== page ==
Giant vesicles in hypotonic media
Giant vesicles in hypotonic media
self-organization induced by dissipation of osmotic energy
Transient membrane poration under osmotically-generated mechanical tension
a homeostatic response
In a recent study, we have used giant vesicles to investigate how a rudimentary cell, devoid of proteins and complex cytoplasmic milieu, respond to sudden drop in the amount of dissolved molecules (i.e., sugar) in water. Using a primitive cell-like system, consisting only of three-component mixtures of lipids, we find that these vesicular compartments dissipate osmotic energy by reorganizing the molecules at the membrane boundary and opening a pore, which allows it to release dissolved molecules and lose excess water from the interior thus decrease the pressure of the encapsulated cargo. It is known that this action of this “pressure-release valve” is not all-or-nothing. The valve (or hole) opens for a short period of time – typically of millisecond time scales – releasing some of the internal sugar several times producing a pulsating, breathing pattern in size. Our observations that these swell-burst cycles become coupled with membrane's compositional complexities - reflecting a well-choreographed interplay of a number of well-understood biophysical mechanisms -might help unravel how osmotic perturbations are sensed and ultimately dissipated such as through actions of conformationally activated ion-channels. However, this proposition remains unverified.
From the vantage of materials science, this autonomous, self-regulating capability of simple vesicles – in which an external osmotic perturbation is managed by a co-ordinated and cyclical sequence of physical mechanisms allowing vesicles to sense (by domain formation) and regulate (by solute efflux) their local environment in a negative feedback loop – suggests a primitive form of a quasi-homeostatic regulation in a synthetic material system, i.e., a simple microemulsion produced from simple components, namely, lipids, water, and sugar.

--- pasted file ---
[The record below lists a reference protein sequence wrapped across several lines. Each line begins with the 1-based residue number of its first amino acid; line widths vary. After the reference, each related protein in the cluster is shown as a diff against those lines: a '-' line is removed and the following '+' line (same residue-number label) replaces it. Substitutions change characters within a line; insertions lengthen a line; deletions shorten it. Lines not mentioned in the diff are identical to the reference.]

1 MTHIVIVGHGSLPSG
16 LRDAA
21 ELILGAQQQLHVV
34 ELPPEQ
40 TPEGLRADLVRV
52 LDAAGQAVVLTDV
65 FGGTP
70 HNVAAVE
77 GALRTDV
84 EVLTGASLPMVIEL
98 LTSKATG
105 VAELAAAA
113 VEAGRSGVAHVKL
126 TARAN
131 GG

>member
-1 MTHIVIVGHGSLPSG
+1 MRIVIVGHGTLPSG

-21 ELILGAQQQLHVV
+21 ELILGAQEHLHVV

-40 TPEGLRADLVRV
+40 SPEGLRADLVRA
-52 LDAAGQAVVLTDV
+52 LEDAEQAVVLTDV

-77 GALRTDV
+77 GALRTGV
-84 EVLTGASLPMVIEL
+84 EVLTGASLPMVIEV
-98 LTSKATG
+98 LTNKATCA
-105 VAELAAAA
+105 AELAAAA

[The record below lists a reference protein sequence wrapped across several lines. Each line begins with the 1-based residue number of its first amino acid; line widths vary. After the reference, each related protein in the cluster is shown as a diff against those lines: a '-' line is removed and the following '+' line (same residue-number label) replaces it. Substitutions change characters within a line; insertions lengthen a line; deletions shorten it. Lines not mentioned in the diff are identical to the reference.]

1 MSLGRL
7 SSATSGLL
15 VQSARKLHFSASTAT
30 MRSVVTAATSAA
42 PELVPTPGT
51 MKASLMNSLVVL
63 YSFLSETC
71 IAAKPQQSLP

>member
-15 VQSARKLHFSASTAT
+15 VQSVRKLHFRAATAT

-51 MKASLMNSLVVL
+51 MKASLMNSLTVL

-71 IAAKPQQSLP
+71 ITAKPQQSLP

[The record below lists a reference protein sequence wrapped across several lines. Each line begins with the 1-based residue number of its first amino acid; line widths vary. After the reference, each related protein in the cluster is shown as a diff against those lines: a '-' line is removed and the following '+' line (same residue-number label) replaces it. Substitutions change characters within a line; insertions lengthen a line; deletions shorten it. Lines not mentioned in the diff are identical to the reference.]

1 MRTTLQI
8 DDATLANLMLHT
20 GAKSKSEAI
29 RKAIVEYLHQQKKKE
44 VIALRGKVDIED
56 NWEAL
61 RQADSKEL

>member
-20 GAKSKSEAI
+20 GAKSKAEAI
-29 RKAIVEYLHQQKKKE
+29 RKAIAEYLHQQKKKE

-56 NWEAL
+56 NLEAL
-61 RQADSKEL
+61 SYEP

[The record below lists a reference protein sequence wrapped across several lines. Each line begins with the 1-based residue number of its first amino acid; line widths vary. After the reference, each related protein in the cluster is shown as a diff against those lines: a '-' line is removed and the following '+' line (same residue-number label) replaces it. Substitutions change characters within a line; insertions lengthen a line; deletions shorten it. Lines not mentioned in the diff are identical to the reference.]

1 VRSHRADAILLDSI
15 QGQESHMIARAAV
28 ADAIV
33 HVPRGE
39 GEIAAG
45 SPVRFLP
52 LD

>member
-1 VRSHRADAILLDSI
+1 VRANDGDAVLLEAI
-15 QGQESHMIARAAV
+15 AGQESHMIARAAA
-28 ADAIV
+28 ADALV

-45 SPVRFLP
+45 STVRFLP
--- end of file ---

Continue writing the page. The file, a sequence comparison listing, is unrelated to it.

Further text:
It is possible that this process, involving the coupling of out-of-plane water movement with in-plane membrane reorganization and pore formation, may have helped the first primitive cells -- living billions of years ago-- to survive and, maybe, even benefit from changes in their environment. It is also possible that this mechanism can be used in modern biotechnologies where primitive cell-like entities can be used to deliver their cargo contents at specific sites – either in vivo in biomedical applications or in vitro in technological applications – by exploiting the osmotic valve.
We are currently examining how osmotic relaxation across topologically closed membrane compartments affect activities of membrane proteins and reactivities of encapsulated cargo.
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